First, the part that Marco Rubio gets right, the Flex Fund. Announced in a speech, Rubio’s Flex Fund plan will be “the most fundamental change to how the federal government fights poverty and encourages income mobility since President Johnson first conceived of the War on Poverty fifty years ago.” Under Flex Fund, the federal government would place all existing federal anti-poverty funding into one agency, and transfer the money to the states so they could design and fund initiatives more creatively than the federal government. Not only are the circumstances of poverty unique to regions and require unique responses, but also the states have shown themselves much more able to run programs efficiently and effectively without the interference of politics.
I will take a pass on the second element of Rubio’s plan, that of replacing the earned income tax credit with a wage subsidy. As much as I agree that our society, our nation, and our economy depend on the health of our businesses and corporations and the talented individuals who run them, I still am leery of using income taxes of American taxpayers to fund a program so that corporations can lower their wages, in effect, having taxpayers subsidize corporations.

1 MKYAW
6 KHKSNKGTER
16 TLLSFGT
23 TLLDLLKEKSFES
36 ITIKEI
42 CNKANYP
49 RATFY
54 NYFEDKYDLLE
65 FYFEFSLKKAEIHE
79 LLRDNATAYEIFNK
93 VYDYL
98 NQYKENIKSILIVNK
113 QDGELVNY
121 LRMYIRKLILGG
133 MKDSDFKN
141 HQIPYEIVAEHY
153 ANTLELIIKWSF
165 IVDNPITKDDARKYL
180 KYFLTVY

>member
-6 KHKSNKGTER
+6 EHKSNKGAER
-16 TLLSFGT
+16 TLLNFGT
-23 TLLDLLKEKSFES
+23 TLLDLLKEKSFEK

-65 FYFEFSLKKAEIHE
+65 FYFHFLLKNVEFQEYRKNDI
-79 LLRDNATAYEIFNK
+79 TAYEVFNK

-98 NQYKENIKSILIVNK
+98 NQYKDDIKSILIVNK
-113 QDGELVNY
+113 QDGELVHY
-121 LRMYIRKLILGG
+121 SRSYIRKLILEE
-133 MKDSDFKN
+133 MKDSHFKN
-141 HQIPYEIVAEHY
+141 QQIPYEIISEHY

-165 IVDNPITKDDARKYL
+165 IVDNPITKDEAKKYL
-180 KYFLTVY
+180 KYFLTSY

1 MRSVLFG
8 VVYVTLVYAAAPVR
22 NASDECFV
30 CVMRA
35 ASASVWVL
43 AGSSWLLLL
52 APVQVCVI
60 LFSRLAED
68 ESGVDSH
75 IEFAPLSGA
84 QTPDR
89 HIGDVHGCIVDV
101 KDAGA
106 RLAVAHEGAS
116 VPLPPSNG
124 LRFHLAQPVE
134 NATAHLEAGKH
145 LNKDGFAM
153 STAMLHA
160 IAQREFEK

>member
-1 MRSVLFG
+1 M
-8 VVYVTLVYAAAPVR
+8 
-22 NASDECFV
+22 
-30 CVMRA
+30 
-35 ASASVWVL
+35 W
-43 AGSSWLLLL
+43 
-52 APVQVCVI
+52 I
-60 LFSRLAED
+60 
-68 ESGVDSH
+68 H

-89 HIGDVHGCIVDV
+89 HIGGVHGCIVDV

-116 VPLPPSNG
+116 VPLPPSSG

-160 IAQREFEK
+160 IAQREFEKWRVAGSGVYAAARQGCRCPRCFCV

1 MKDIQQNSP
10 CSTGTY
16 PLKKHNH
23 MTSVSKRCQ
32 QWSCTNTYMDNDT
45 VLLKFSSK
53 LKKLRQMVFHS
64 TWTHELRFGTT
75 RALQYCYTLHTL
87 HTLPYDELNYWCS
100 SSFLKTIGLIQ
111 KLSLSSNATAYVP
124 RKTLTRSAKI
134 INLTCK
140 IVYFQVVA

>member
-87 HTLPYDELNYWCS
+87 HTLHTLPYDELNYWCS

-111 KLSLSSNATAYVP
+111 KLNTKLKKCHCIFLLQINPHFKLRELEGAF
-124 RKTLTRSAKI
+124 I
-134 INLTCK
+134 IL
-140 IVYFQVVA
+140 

But on Flex Fund, I’m all in, as long as transfers to states come with no strings attached. Marco Rubio tells a moving story of his parents and the hardships they endured in a country which was not amenable to individuals reaching their potential and achieving success, how they migrated to America with nothing and how through sacrifice and hard work improved their lives and passed on an improved standard of living and opportunities for success to their children. It is our freedom and our adherence to the American free enterprise system which makes this possible.
Since the War on Poverty began the breakdown of our the American free enterprise system, and a breakdown of our society and culture leading to more out-of-wedlock births and one-parent families, social mobility has declined. The key to improving the lives of the worthy in America is, then, to strengthen the American free enterprise system by getting government out of the way, and strengthen society and culture by having government promote values which lead to marriage for those who can have children.
Here’s where the no-strings-attached part of the Flex Fund comes in. SInce we know that an improving economy improves the circumstances of all citizens able to take advantage of our great system, and we know that an improving economy comes with a free enterprise system increasingly free of regulations and increasingly in the hands of the capable who make it work, the best use of anti-poverty money in many states will be in lowering taxes for the business leaders and their corporations so they can be freed from restraint and do what they do best: improve the economy for all Americans.
As long as the Flex Fund has the flexibility to spend where spending will most help the poor, likely on providing more incentives for economic leaders to start new businesses free of onerous taxes and regulations, I think it will be a winner.